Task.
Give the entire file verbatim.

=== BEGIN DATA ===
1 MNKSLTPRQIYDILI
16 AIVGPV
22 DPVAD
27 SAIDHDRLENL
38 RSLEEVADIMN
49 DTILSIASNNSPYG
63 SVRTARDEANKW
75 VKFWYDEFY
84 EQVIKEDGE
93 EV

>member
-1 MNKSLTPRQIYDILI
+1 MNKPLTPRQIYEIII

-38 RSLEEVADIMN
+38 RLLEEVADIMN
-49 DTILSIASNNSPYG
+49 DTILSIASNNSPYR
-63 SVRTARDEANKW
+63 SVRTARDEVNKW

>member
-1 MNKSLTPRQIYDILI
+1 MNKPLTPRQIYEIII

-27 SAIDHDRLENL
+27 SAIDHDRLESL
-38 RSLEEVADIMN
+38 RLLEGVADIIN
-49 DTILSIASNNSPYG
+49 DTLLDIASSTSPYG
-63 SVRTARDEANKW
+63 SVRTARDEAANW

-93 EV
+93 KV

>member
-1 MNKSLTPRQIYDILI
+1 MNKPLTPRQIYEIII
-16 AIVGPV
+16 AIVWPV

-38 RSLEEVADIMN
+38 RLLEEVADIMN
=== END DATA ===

1 MNKSLTPRQIYDILI
16 AIVGPV
22 DPVAD
27 SAIDHDRLENL
38 RSLEEVADIMN
49 DTILSIASNNSPYG
63 SVRTARDEANKW
75 VKFWYDEFY
84 EQVIKEDGE
93 EV

>member
-1 MNKSLTPRQIYDILI
+1 MNKPLTPRQIYEIII

-38 RSLEEVADIMN
+38 RLLEEVADIMN
-49 DTILSIASNNSPYG
+49 DTILSIASNNSPYR
-63 SVRTARDEANKW
+63 SVRTARDEVNKW

>member
-1 MNKSLTPRQIYDILI
+1 MNKPLTPRQIYEIII

-27 SAIDHDRLENL
+27 SAIDHDRLESL
-38 RSLEEVADIMN
+38 RLLEGVADIIN
-49 DTILSIASNNSPYG
+49 DTLLDIASSTSPYG
-63 SVRTARDEANKW
+63 SVRTARDEAANW

-93 EV
+93 KV

>member
-1 MNKSLTPRQIYDILI
+1 MNKPLTPRQIYEIII
-16 AIVGPV
+16 AIVWPV

-38 RSLEEVADIMN
+38 RLLEEVADIMN